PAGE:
Bhubaneswar: A government decision to call back the experienced veterinarians functioning under Animal Birth Control (ABC) programme in the capital could weaken the ABC unit here and increase the stray dog menace in the city, it is feared.
The four veterinary surgeons working in the ABC unit have been directed to return to their original place of posting by Monday. A veterinarian working with the animal helpline has also been directed to get back to his original place of work.
Apart from animal birth control surgeries, the ABC centre has sterilized and vaccinated (anti-rabies injections) around 19,000 stray dogs in the city in recent times. The unit that started in 2008 has played a commendable role in preventing the spread of rabies and controlling stray dog population in the capital.
“But the sudden and wholesome transfers from the ABC centre might harm the good image of the facility,” felt honorary wildlife warden of Khurda district, Sanjib Kumar Das. He has raised his concern in a letter addressed to Chief Minister Naveen Patnaik and some top officials.
“ABC surgery is conducted by trained surgeons of the veterinary department. If these veterinarians are transferred, the ABC unit will find itself handicapped during the breeding season (June- December) for dogs. This would doubtless increase the stray dog population while the chances of spread of rabies in the city are more,” Das contended.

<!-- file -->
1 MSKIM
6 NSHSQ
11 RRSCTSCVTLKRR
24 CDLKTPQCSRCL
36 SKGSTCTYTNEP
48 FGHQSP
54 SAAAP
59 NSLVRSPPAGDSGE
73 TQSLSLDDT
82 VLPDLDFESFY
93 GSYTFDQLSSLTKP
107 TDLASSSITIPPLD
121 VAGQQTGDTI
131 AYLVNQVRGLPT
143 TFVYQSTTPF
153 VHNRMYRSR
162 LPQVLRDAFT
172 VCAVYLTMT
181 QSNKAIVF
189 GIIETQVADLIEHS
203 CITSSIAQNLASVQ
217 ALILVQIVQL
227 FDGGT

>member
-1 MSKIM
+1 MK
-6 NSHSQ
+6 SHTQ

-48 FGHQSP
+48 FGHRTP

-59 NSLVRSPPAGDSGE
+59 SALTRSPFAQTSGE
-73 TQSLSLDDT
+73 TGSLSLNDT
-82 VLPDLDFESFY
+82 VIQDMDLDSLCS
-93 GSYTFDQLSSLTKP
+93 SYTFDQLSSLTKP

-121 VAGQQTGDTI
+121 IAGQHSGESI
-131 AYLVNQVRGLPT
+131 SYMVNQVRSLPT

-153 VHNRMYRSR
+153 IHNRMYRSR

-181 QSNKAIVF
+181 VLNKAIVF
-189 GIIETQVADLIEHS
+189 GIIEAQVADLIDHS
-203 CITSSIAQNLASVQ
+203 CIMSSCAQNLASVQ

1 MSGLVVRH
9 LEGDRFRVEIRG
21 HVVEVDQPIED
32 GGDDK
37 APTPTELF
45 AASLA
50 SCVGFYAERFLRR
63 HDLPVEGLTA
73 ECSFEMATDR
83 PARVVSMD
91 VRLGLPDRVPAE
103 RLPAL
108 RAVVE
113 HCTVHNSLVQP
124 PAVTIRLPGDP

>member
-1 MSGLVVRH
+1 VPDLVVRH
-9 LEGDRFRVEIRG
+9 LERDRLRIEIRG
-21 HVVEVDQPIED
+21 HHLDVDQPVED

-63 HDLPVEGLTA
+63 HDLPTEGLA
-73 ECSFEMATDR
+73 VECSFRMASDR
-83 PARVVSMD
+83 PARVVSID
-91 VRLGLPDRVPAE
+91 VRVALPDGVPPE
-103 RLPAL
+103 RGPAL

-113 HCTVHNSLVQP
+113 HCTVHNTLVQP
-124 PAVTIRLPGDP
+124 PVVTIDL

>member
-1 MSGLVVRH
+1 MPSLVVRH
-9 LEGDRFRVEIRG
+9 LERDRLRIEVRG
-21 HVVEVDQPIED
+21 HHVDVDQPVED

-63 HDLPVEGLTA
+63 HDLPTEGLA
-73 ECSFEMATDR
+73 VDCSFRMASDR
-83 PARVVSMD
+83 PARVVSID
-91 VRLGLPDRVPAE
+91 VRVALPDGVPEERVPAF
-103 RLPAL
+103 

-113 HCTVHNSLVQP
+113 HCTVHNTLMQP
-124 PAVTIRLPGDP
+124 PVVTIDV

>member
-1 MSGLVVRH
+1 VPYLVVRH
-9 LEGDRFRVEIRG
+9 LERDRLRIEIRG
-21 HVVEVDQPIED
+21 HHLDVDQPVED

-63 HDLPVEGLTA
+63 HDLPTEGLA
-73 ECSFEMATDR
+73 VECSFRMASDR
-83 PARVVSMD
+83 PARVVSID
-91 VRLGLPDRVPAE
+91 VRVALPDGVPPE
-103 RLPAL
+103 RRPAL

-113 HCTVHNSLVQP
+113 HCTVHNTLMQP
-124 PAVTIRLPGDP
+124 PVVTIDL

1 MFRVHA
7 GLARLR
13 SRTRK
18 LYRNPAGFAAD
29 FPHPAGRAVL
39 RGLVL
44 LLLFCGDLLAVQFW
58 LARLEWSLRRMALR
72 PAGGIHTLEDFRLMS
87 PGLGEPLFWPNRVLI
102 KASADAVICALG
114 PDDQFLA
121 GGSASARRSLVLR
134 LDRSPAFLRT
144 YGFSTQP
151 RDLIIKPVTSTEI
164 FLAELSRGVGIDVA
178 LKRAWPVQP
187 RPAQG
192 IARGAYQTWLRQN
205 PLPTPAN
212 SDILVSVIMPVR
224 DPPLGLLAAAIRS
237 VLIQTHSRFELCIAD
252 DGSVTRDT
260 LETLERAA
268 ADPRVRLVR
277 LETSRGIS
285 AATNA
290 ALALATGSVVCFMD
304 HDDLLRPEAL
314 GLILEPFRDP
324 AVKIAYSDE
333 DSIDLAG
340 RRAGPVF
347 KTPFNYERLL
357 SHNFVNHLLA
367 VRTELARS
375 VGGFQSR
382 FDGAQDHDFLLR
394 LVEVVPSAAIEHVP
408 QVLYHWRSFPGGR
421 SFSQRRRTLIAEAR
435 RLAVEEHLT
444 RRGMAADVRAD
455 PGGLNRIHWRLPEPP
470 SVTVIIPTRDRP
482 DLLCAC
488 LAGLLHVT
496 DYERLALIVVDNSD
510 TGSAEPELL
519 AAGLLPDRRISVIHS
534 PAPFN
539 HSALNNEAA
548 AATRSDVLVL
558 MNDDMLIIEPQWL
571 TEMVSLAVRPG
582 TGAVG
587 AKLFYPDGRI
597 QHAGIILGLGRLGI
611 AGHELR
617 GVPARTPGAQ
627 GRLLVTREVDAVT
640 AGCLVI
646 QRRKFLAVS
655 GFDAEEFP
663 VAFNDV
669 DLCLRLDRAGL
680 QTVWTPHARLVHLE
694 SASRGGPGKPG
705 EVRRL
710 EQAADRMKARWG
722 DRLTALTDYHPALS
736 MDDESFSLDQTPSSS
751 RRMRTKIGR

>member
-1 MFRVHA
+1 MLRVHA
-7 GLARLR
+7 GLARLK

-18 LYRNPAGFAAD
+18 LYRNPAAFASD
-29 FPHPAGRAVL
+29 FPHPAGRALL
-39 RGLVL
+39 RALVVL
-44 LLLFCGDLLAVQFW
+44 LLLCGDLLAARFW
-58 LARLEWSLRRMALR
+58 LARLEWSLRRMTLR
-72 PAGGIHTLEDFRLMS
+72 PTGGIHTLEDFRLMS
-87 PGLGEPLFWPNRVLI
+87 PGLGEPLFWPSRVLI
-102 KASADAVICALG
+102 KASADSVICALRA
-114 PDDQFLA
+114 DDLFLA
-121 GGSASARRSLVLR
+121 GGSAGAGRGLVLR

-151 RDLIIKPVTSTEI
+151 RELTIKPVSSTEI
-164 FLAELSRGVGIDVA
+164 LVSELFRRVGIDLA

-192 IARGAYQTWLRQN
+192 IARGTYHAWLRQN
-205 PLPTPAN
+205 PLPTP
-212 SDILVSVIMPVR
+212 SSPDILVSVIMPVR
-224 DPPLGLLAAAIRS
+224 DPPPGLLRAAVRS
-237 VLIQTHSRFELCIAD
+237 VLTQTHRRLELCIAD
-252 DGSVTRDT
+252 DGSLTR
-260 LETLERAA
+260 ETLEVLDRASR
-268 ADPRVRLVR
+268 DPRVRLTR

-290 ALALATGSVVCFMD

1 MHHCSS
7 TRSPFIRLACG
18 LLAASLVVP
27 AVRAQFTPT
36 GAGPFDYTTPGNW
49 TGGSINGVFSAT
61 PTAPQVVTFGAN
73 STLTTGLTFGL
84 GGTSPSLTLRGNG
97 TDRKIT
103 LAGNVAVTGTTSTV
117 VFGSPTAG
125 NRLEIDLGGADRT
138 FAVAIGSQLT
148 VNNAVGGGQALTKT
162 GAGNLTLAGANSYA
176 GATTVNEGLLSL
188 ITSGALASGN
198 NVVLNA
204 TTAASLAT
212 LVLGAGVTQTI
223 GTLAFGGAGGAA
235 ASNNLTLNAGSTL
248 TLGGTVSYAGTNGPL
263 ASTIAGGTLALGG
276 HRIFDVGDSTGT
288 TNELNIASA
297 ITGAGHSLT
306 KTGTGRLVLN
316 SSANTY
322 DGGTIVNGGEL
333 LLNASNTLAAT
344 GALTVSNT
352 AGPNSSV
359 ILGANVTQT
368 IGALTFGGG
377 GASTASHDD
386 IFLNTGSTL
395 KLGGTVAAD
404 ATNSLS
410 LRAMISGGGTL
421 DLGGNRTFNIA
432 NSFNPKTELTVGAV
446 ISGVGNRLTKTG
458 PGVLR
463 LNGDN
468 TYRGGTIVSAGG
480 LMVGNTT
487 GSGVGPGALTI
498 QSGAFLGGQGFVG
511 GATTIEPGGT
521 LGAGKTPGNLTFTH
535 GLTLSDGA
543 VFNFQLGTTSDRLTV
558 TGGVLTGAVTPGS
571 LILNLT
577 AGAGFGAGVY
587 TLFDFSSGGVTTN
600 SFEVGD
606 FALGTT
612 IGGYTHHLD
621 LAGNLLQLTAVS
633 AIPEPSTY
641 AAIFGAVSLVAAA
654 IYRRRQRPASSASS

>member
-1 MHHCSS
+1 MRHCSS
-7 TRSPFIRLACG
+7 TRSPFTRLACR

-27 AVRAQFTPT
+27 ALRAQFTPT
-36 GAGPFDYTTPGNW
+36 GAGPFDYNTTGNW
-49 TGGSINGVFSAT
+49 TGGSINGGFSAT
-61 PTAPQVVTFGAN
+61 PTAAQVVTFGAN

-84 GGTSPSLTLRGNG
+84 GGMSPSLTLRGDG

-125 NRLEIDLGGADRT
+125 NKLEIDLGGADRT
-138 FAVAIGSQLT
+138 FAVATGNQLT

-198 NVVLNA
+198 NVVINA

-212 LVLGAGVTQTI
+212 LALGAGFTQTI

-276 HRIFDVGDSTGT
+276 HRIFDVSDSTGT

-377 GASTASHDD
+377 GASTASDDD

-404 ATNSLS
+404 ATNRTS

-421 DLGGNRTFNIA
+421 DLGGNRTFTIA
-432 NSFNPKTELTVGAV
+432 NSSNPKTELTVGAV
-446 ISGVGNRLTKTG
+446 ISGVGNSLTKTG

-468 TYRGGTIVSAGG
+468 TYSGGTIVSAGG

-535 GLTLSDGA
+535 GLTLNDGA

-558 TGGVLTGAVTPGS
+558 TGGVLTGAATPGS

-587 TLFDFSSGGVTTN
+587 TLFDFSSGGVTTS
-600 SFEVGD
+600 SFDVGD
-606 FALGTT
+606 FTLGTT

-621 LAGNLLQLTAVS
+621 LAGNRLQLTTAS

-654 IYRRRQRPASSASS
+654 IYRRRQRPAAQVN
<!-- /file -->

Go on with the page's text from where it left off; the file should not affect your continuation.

Top official of the Fisheries and Animal Resources Development Department did not want to comment on the transfers, other than saying that the ABC unit will not face any crisis. Replacements will be in place. “We will ensure that the unit is having enough veterinarians and there is no cause for worry,” said a top official of the department. However, some senior staff working with unit too have shared the warden’s concern over the transfer of officials from the centre.
“On an average, we sterilize around 300 dogs a month. The unit can accommodate 120 dogs. Normally, after the surgery, we will keep the dogs under observation for five days. If the unit faces a staff crunch, we will not be able to sterilize this many dogs and it will increase the stray dog menace in the city,” said a veterinarian working with the unit.
BMC additional commissioner Alok Kar has said the corporation is ready to offer the necessary support to the unit and the issue has to be handled by the fisheries and animal resources development department.
“We are ready to give them financial support. The issue of staff crunch has to be handled by the fisheries and animal resources development department,” said Kar.
According to sources, the BMC had provided 20 staff and two vehicles for this unit. The government constructed a dog pound at an estimated cost of `25 lakh there. So if the unit is made dysfunctional, it would mean wastage of public money and a crisis in the form of a spurt in street dog menace to the citizenry.
Jose K Joseph, OP